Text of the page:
2. Stealth Plastic Surgery In East Asia -- "Koreans want it all. Koreans are born with small eyes, wide and flat faces, and flat, low noses. What they would like are larger eyes, narrower and more oval-shaped faces, and higher and narrower noses." - Dr. Ing Gon Kim, owner of the Apkujung Feel Aesthetic Clinic and one of Seoul's best-qualified plastic surgeons. https://www.nzherald.co.nz/world/south-korean-teens-buy-dreams-of-beauty-in-plastic-alley/W7BKV4BVQ3PO3WBSKMC7KCGOBU/ -- Definition of stealth : intended not to attract attention Source: Merriam-Webster Dictionary Where's the plastic surgery? - You might be fooled by Korean actor and model Lee Jong Suk. Where's the plastic surgery? - In 2005, Lee Jong Suk was a guest on the TV show 'The Truth Game'. He appeared as a 'flower boy' fashion model. - Lee Jong Suk appears to have gotten stealth plastic surgery.
  3. Korean Family Secret: “Mother-daughter combo” plastic surgeries to deceive potential in-laws. -- Mothers Get Plastic Surgery to Look More Like Their Daughters Korean plastic surgery clinics are reporting a rise in the number of mothers seeking to have plastic surgery at the same time that their daughters. Mothers seek to modify their own appearance to hide any contrast with children’s new bodies, which could lead potential in-laws to realize that the girl’s appearance is fake. Netizens mercilessly mocked the vanity of both mother and daughter, and asked if the grandchildren will also have to get plastic surgery to hide the family secret. Comments from Naver: nhw2****: "Then they will have to get their babies surgeries right after birth, ke ke ke ke." ange****: "Anyway, it’s game over when the daughter has a baby, ke ke ke." pmss****: "It would be rather shocking for the husbands to be deceived before marriage and then see the kid. Although I can respect her decision to go under the knife, her hubby would get pretty upset later." pers****: What’s with getting plastic surgery before your study abroad? A study abroad is for studying, right? Or are we talking about an “adult” study abroad? https://www.koreabang.com//2014/stories/mothers-get-plastic-surgery-to-look-more-like-their-daughters.html --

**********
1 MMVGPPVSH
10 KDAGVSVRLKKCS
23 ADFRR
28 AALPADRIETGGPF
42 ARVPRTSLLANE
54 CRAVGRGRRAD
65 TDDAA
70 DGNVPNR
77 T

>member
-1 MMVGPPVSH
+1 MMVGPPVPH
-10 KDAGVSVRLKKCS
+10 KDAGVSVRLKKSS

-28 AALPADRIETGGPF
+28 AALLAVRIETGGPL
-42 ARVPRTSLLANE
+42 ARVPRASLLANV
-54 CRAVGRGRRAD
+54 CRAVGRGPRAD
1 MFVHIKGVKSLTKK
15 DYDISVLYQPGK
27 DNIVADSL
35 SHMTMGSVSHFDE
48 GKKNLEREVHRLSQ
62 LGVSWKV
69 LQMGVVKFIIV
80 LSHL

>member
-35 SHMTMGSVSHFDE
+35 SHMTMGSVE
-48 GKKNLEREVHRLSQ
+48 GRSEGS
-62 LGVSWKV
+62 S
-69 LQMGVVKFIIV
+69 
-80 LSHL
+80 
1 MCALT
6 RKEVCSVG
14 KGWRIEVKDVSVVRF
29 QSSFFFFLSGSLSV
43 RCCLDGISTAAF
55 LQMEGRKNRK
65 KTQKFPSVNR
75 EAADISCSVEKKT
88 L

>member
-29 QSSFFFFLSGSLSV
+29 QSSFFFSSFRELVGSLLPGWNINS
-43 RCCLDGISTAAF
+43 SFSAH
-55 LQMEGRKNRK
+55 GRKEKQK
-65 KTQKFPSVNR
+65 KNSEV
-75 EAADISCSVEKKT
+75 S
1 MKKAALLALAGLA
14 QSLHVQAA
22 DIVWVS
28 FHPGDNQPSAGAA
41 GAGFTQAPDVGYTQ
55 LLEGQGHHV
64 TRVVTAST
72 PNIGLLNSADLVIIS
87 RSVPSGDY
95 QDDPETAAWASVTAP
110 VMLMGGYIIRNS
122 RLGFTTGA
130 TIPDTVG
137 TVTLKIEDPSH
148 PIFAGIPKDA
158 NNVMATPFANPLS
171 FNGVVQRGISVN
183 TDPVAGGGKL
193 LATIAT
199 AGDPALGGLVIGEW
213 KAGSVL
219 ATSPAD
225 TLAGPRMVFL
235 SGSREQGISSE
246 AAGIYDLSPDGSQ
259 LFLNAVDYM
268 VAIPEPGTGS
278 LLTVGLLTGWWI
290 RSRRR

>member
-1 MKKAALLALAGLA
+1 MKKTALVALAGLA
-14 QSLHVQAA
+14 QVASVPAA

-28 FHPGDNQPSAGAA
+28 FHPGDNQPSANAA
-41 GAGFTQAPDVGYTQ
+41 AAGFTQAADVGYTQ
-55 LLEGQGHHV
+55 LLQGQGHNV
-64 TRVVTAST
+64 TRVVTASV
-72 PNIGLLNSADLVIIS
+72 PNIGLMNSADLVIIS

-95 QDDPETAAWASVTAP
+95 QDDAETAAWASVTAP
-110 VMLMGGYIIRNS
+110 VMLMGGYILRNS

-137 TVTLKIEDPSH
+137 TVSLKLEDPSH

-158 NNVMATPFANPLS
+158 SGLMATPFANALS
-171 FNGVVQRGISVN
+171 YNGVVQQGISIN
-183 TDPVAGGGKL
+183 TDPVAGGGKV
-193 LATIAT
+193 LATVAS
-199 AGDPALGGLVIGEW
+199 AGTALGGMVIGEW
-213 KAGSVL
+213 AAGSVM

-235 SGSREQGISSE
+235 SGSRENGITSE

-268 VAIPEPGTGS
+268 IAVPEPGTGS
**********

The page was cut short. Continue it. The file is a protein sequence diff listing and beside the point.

4. In East Asia, eye jobs and nose jobs are so commonplace that they are not considered true plastic surgery. They are seen as "beauty therapy". -- South Korean Parents Are Making Their Kids Get Plastic Surgery Vice: What's the surgery scene like nowadays? Sparkles: In Korea, we call doing your eyes and nose the "basics." They're the standard procedures. Vice: That sounds like you're ordering a burger: "I'll just get the basics, thanks." Sparkles: Yeah. Like, "Oh, you haven't even gotten plastic surgery yet? You should get the basics!" That's nothing. So many people do it that it's got to the point where people say things like, "But you only got your eyes and your nose done, it's not a big deal." Vice: Do you have friends who have had plastic surgery? Sparkles: I don't think I have a single friend who hasn't had some kind of procedure done. Everyone has something. Vice: Were you scared before surgery? Sparkles: I was mostly worried that people would be able to tell. I kept saying to the doctor, "Please can you do my nose as natural as possible?" Vice: Do you ever look at old photos of yourself? Sparkles: It's s***. Like I said, I can't even imagine my old face. Around the house, that's also a very lighthearted joke in our family. I'll say I have to set the photos on fire and my dad will throw me a lighter. The presurgery photos I've kept on Facebook aren't closeups or in focus. At first I didn't care, but then I started making new friends, so I thought I should delete them. If someone asks me if I've had my nose done, I won't lie, but I'm not gonna be like, "Hi, I'm Sparkles, I got my nose done," you know? It's not a very common topic socially—people are more interested in which procedures you had done and where. https://www.vice.com/el/article/avnb7z/south-korean-parents-are-making-their-kids-get-plastic-surgery --